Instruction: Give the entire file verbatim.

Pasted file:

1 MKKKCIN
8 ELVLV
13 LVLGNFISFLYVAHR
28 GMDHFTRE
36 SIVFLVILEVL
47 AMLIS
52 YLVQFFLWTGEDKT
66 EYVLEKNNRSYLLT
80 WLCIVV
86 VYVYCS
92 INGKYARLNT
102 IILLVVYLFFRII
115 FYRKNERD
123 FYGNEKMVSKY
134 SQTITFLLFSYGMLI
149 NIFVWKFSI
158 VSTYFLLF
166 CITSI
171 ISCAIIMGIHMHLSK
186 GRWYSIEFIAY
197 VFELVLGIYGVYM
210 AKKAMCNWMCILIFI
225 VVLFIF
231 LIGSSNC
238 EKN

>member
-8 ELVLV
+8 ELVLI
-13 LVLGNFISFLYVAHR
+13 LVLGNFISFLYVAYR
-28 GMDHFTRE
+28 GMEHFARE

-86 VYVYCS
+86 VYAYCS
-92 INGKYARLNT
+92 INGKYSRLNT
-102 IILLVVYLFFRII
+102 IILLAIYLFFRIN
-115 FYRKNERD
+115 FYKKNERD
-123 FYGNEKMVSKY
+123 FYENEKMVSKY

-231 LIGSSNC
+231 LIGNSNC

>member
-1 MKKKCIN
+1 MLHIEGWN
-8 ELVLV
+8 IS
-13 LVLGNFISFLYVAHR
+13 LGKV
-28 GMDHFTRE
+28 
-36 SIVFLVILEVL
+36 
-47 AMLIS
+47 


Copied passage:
1 MKKKCIN
8 ELVLV
13 LVLGNFISFLYVAHR
28 GMDHFTRE
36 SIVFLVILEVL
47 AMLIS
52 YLVQFFLWTGEDKT
66 EYVLEKNNRSYLLT
80 WLCIVV
86 VYVYCS
92 INGKYARLNT
102 IILLVVYLFFRII
115 FYRKNERD
123 FYGNEKMVSKY
134 SQTITFLLFSYGMLI
149 NIFVWKFSI
158 VSTYFLLF
166 CITSI
171 ISCAIIMGIHMHLSK
186 GRWYSIEFIAY
197 VFELVLGIYGVYM
210 AKKAMCNWMCILIFI
225 VVLFIF
231 LIGSSNC
238 EKN

>member
-8 ELVLV
+8 ELVLI
-13 LVLGNFISFLYVAHR
+13 LVLGNFISFLYVAYR
-28 GMDHFTRE
+28 GMEHFARE

-86 VYVYCS
+86 VYAYCS
-92 INGKYARLNT
+92 INGKYSRLNT
-102 IILLVVYLFFRII
+102 IILLAIYLFFRIN
-115 FYRKNERD
+115 FYKKNERD
-123 FYGNEKMVSKY
+123 FYENEKMVSKY

-231 LIGSSNC
+231 LIGNSNC

>member
-1 MKKKCIN
+1 MLHIEGWN
-8 ELVLV
+8 IS
-13 LVLGNFISFLYVAHR
+13 LGKV
-28 GMDHFTRE
+28 
-36 SIVFLVILEVL
+36 
-47 AMLIS
+47 